Tech executives, take note: SCI Systems ( SCI) did the smart thing Monday. It threw in the towel.

By agreeing to sell itself to fellow electronics contract manufacturer Sanmina ( SANM) for a per-share price less than half its 52-week high, SCI signaled that its peak valuation was out of reach, as were the old days of 30% annual earnings growth.

In acknowledging those facts, Sanmina stands out. The bubble that took so many tech shares to great heights popped more than a year ago. Yet big mergers have remained relatively rare, as managers and directors cross their fingers for a rebound. Unfortunately for investors who are hoping for a wave of stock-boosting mergers, this point of view has yet to be fully discredited. That means that plenty of tech companies are going to soldier on alone as fundamentals deteriorate and shareholder value evaporates.


The problems at SCI -- and across the tech sector -- stem from overcapacity and slower growth, courtesy of the turn-of-the-millennium financing bubble. "The real side effect of a huge increase in asset values," notes Trilogy Advisors chief investment officer Bill Sterling, "is overinvestment."

Urge to Merge?
Tech's plunging capacity utilization
Source: Federal Reserve

And overinvestment, whether it is in automobile manufacturing, oil pumping or technology, creates more capacity and more competitors than necessary. It also leads to a quicker maturation of an industry, meaning companies are expanding just as long-term growth prospects begin to fade.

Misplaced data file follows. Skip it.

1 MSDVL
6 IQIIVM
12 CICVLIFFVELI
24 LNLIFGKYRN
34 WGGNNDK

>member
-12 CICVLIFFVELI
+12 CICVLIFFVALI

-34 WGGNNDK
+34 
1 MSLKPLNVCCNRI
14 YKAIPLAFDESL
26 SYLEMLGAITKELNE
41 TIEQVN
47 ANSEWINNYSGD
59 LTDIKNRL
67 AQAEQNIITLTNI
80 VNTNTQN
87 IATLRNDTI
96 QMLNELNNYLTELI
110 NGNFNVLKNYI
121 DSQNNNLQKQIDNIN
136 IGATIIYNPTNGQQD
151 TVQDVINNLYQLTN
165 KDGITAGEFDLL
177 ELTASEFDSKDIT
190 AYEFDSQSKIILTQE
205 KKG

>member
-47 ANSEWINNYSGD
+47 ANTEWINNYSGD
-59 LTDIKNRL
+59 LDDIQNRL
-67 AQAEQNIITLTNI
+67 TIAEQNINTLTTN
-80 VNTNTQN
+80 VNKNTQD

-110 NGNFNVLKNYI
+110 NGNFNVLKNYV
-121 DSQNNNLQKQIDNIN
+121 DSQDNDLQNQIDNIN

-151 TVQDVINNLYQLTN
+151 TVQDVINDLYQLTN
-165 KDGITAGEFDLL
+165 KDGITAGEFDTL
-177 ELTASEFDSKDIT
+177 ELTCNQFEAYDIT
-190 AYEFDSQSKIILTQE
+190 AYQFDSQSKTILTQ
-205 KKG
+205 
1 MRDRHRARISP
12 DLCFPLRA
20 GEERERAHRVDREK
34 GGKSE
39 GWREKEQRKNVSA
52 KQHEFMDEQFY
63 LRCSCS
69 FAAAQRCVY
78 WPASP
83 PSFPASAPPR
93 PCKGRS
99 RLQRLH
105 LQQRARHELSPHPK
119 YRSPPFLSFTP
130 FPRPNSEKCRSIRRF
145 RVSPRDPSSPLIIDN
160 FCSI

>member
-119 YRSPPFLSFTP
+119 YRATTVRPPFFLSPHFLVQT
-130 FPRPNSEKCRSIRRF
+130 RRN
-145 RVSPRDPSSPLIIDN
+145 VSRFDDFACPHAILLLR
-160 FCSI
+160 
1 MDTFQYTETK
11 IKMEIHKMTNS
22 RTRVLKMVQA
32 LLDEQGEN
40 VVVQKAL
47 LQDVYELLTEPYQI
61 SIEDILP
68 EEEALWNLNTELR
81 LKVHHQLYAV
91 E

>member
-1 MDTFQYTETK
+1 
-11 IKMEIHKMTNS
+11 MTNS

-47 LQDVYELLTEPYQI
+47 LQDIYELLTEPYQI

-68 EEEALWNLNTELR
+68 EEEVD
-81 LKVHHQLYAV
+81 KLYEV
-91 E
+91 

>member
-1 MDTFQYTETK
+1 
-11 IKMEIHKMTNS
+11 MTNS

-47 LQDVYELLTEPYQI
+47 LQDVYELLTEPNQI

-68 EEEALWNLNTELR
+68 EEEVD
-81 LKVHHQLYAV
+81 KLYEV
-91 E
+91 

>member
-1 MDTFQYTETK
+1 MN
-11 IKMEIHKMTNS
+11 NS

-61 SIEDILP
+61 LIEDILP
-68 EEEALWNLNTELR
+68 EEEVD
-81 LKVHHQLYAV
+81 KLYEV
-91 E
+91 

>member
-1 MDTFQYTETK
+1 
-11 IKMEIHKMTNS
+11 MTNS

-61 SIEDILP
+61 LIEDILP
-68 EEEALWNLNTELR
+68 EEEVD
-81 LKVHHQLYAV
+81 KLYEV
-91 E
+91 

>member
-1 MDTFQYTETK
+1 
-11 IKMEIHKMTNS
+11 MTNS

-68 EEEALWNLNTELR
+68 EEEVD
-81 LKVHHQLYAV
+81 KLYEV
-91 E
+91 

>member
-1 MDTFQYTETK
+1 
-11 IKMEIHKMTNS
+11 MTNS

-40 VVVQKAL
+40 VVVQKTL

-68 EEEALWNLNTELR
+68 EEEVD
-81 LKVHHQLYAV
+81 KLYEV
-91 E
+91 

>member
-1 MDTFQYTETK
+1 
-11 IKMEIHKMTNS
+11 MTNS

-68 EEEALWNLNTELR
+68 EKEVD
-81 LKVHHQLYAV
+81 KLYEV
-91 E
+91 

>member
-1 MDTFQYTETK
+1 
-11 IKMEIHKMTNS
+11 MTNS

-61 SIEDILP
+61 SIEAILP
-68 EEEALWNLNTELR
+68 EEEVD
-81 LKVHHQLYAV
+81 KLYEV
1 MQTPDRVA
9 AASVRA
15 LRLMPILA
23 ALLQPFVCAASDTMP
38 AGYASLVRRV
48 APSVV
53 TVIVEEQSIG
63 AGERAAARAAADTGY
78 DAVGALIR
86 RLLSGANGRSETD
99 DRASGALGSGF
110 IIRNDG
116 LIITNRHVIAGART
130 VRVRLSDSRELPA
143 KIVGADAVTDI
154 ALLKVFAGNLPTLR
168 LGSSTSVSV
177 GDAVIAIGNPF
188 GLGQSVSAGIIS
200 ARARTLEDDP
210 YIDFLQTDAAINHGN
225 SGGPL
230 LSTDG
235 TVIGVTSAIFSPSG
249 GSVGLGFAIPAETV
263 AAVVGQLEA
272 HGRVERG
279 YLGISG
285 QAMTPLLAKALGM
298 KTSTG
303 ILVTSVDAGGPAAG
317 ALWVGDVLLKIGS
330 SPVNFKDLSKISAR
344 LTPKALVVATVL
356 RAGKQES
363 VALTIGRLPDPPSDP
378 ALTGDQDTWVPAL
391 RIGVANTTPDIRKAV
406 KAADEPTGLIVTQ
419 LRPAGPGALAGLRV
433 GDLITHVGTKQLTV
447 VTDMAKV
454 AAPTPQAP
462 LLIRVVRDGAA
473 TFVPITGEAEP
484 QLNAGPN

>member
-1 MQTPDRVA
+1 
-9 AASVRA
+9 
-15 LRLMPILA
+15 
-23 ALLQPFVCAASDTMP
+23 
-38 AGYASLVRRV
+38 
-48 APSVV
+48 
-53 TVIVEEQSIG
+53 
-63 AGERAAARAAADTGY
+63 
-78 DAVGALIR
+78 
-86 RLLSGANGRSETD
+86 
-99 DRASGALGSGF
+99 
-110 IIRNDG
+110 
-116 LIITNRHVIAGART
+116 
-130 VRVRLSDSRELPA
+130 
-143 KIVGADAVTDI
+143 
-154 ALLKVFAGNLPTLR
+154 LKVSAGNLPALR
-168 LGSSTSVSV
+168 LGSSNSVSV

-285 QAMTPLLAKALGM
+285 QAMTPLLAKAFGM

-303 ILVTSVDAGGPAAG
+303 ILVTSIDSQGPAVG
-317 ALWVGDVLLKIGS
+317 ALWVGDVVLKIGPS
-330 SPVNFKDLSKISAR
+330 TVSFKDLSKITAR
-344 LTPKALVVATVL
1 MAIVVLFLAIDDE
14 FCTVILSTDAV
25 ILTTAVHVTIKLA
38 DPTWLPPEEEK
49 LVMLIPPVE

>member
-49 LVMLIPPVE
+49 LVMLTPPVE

What follows, inevitably, is a wave of consolidation. Leaders recognize that it's suddenly cheaper to expand by buying competitors than by buying plants. Takeover candidates see that the salad days are over. In the early 1980s, for instance, many big energy companies found it was cheaper to take out smaller operators than it was to go dowsing for oil in the Black Warrior Basin.

"Instead of drilling for oil themselves, they went drilling on Wall Street," says Jeff Matthews, president of Ram Partners, a Connecticut-based hedge fund. By buying SCI, he says, Sanmina is doing essentially the same thing. (Matthews has no positions in either company.) SCI inked a lot of deals to take over original equipment manufacturers at steep prices, says Matthews. Thanks to the plunge in SCI stock, Sanmina can now buy it on the cheap.

Ah, Timing

Given that overcapacity and slowing growth aren't limited to the contract manufacturers, more tech mergers are bound to happen, says Merrill Lynch chief quantitative strategist Rich Bernstein. Whether they will come in short order, however, is another matter. Many companies may be slow to admit that the good old days are good and gone, that aspects of the current slowdown aren't just cyclical. There may not be many mergers in the tech sector until after the economy recovers and companies find that their growth has not.

And even when consolidation comes, it may not necessarily take care of tech's capacity problems. Not too long ago there was a wave of mergers in the basic materials sector, but because there was little cutting done, the overcapacity remained. Japan has seen many mergers over the past decade, but little work with the saw: Instead, one sees boards of directors that have doubled in size, bank branches in shouting distance of one another. If tech companies can't cut out excesses when they begin to merge, says Bernstein, they will be no better off than before.